INDUSTR Y I NSIGHT
The cost of
preparing a pitch
520% of potential
turnover for the
MARCH 2020 051
“ The aviation
has a dirty
secret, and it’s
I magine you needed to find a financial advisor to
arrange something which you know could have
a significant impact on your finances for a long
time to come. How would you find the right person?
Perhaps you could you send a vague briefing to six
financial advisory companies and invite them to send a
detailed proposal. Preparing the proposals would require
each company to spend a significant amount of money –
perhaps 5-20% of their potential turnover (yes turnover,
not profit!) – for the work they stand to win.
This proposal would be expected to include a
thorough plan for you to assess how well they’ve ‘judged’
(or, more accurately, guessed) what your future should be.
Then, rather than using this proposal as an example of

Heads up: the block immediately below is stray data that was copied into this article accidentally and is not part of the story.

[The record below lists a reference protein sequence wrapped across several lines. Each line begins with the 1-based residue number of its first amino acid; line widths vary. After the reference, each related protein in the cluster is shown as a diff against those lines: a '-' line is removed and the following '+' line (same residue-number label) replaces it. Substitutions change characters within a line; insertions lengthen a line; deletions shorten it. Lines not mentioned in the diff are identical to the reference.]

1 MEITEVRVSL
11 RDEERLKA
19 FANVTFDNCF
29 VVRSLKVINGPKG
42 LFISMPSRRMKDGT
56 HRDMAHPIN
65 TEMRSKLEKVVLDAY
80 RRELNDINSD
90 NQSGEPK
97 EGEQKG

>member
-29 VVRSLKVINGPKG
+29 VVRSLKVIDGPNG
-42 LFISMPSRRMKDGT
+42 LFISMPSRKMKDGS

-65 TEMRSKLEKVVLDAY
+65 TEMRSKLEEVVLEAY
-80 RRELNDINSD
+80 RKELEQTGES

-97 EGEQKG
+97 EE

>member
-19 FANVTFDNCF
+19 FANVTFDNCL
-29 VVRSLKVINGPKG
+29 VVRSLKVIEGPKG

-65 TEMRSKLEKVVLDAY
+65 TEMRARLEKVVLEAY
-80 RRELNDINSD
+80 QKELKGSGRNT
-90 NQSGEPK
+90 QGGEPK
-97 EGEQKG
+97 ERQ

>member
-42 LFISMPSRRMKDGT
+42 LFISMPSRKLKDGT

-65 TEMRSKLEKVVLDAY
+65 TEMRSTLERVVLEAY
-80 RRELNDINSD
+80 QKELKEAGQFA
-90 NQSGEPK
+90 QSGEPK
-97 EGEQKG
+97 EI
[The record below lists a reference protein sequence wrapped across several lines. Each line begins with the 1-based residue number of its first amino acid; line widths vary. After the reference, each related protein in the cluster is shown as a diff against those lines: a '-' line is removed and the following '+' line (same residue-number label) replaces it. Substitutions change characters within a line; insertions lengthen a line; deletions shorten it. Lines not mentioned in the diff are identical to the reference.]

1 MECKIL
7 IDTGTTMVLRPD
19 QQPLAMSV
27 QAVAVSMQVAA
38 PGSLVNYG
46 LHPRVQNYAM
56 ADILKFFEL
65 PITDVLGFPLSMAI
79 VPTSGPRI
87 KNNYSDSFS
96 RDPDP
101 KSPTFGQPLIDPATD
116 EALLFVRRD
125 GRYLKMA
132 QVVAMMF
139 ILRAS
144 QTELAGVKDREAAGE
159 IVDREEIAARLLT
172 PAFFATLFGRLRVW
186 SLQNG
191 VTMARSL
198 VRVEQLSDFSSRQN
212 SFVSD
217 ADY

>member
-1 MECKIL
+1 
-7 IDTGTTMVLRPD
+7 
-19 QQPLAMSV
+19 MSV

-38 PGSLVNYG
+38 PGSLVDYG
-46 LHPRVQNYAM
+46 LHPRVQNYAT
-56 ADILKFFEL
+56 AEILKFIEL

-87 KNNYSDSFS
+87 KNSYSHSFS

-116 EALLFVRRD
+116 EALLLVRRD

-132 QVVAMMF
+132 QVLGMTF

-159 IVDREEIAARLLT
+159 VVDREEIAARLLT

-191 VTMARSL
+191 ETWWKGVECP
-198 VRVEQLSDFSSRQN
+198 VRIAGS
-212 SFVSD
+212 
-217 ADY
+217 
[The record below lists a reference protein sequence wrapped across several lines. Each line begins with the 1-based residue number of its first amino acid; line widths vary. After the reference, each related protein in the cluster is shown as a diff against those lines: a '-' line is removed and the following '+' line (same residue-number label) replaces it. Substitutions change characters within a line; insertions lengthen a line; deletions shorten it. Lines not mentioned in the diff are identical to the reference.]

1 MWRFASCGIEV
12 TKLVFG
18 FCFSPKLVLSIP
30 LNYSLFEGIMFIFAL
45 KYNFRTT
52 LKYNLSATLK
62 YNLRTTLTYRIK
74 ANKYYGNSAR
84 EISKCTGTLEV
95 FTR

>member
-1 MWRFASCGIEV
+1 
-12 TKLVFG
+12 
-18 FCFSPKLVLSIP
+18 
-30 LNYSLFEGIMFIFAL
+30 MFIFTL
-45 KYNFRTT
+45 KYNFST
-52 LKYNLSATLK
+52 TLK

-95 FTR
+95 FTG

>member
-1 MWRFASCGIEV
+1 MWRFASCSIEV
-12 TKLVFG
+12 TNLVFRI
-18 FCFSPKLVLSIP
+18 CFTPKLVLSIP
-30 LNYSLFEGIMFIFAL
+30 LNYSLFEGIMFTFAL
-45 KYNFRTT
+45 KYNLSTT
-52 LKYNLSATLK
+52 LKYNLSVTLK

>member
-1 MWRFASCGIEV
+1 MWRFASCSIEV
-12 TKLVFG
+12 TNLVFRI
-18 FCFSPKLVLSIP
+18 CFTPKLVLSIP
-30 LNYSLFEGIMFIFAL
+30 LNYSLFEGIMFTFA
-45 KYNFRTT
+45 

their work, understanding they had little of the details
necessary to create a proper proposal, you just pick the
supplier which has the plan closest to what you had in
mind. Then you hold the selected supplier to what they
promised within the high-pressure competitive situation
you created. Sound like a healthy plan for such an
important decision? If so, good luck.
So what does all this have to do with aircraft interiors?
Well, the aviation industry has a dirty secret, and it’s
called ‘unpaid pitching’. Unpaid pitching is damaging
to the industry, and it’s time the sector did something
about it to make a positive difference.
But of course I would say that, as someone who’s spent
most of my career within design consultancies, albeit after
working for airlines where I commissioned agencies, and
for vendors where I acted as an intermediary between
manufacturer and design agency, so I have seen this
problem from all angles. I admit some bias, but I wouldn’t
be blowing the whistle on this issue unless I knew that it
is damaging the passenger experience, which is the one
thing I’m most passionate about, far outweighing any
THE DAYS WHEN A SIMPLE
SKETCH OF A CONCEPT COULD
WIN A PITCH ARE MOSTLY GONE.
HOWEVER, WHEN IAN DRYBURGH,
CEO OF ACUMEN, SKETCHED
THIS EFFICIENT BUSINESS CLASS
SEATING LAYOUT DURING A TRAIN
JOURNEY, THE IDEA QUICKLY
GAINED TRACTION AND BECAME
UNITED’S POLARIS CLASS
“It’s time the sector did something
to make a positive difference”